Kimerer LaMothe began her talk in an unconventional way, by singing a song. As she reached the refrain she repeated the words “everybody dances” and invited the audience to join her.
She then posed an intriguing question: How can dance be a response to the climate crisis? In the western world, dance is usually seen as a recreational activity and here LaMothe was asking how it could be used as a tool or even as the solution to one of the largest issues of our time. I was definitely a little skeptical.
The talk was a part of Duke’s Ruby Fridays organized by the staff of Duke Arts and the Rubenstein Arts Center. LaMothe was invited to contribute to the series which features casual art talks with the intention of connecting art across a multitude of disciplines.
Her response to the climate crisis began with a discussion about the body. LaMothe explained that for three and a half billion years after the planet was formed, there were no complex bodies on the planet, just microbes. She said they developed multicellular bodies because they needed to move.
“We build our knowledge of the world through the bodily movements we make,” she said.
The idea is that a body’s ability to move and interact with the world around it is a form of dance. This is especially demonstrated by how human babies interact with their caregivers. Human babies, unlike many other animals, are extremely reliant on their caregivers and must find a way to communicate with them. Thus, they use movement to garner attention. They have an impulse to connect and use patterns of movement like a smile or a snuggle to make sure they are taken care of. What results is something like a dance.
LaMothe described it as, “A vital human expression of kinectivity.”
Using movement and dance as a way to connect or interact, however, is important to human life past infancy. Many different cultures around the world use dance as the primary ritual of their community.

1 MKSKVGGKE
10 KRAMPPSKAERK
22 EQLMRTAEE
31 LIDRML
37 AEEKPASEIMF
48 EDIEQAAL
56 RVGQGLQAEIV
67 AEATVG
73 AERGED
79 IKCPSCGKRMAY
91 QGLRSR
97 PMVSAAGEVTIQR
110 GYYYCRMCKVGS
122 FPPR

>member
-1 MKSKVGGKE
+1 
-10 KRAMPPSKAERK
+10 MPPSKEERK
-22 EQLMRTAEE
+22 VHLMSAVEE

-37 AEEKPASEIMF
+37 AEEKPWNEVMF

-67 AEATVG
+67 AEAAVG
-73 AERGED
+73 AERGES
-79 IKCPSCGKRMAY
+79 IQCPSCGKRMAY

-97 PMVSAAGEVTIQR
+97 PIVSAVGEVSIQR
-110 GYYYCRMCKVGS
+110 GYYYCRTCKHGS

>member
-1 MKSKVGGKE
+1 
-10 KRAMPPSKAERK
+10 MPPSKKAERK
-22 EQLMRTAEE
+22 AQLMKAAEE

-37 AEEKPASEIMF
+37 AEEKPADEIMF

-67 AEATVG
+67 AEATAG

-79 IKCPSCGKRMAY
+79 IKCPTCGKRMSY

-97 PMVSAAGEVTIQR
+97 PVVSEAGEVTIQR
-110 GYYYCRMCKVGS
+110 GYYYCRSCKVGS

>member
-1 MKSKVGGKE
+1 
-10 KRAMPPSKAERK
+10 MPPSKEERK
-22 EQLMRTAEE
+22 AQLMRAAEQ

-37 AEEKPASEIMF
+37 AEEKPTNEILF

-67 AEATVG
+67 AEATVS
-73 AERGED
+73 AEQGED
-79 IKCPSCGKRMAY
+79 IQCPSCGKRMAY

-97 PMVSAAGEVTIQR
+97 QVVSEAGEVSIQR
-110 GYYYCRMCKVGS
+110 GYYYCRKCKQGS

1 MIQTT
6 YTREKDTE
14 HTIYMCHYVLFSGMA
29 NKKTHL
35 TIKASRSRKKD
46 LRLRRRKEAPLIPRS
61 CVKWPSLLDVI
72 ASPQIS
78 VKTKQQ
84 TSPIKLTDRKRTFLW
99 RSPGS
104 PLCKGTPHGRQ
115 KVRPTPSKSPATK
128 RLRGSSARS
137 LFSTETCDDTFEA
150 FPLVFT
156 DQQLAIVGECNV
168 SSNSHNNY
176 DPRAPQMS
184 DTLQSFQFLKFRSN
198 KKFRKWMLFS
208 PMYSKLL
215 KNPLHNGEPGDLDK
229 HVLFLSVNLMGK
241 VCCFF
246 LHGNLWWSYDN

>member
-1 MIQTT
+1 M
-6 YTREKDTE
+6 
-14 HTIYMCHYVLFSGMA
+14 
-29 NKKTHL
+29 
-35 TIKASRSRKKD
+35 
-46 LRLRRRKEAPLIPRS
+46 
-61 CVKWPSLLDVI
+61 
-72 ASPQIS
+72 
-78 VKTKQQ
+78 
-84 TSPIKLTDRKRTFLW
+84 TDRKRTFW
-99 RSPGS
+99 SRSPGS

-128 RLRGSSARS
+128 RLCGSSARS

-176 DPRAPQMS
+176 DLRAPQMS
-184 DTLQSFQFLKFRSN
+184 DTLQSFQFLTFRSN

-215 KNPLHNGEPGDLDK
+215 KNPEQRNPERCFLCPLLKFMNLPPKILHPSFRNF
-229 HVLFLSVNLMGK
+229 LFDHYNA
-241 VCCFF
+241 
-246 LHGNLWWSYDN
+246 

One example LaMothe gave was the healing dance practiced by the Bushmen of the African Kalahari. They use dance to “stir energy” and understand any pain. As the dancing intensifies the energy grows.
LaMothe explained that this allows them to “enter what they call first creation, a perception of reality where everything is changed and everything is changing.”
Through this, the healer can see the capacity of that pain to change and help the members release the pain. The idea is that to dance is to heal both themselves and the earth.
Still, the question remains: How does dance heal the earth? The earth that is facing ecosystem collapse, species extinction, and overexploitation. The past five hundred years have exponentially brought us to the brink of the climate crisis. These are the same centuries that Europeans traveled around the world colonializing and overtaking native lands. One of the main ways colonists tried to make native people civilized was by stopping them from dancing.
LaMothe stated, “Native communities were told to stop dancing and instead make “progress towards civilization.”
In many places, it actually became a crime to dance. In fact, until 1932 it was against the law for native people to engage in ceremonial dances in the United States. Furthermore, in efforts to “civilize” people, a focus was placed on learning through reading and forsaking movement as a way to gain knowledge. This “civilized” culture also abandoned the awareness and respect native communities showed towards the environment around them. Dance not only allowed them to connect with each other but with the earth. This connection was reflected in the other parts of their life resulting in sustainable living and caring for the earth.
In LaMothe’s words, “dance can catalyze a sensory awareness of our own movement making.”
She explained that through climate-conscious dance we can reconnect ourselves with the environment and help restore the earth.
One example she gave of how to do this is through events like Global Water Dances where people can participate in events all over the world to dance and raise consciousnesses about how to protect water.
In 2005 after teaching at both Brown and Harvard, LaMothe moved to a farm with her family so she could write and dance in an environment closer to nature. She has written six books, created several dance concerts and even a full-length musical titled “Happy If Happy When.” She spends her time writing, singing, dancing, and tending to the farm alongside her family.
Post by Anna Gotskind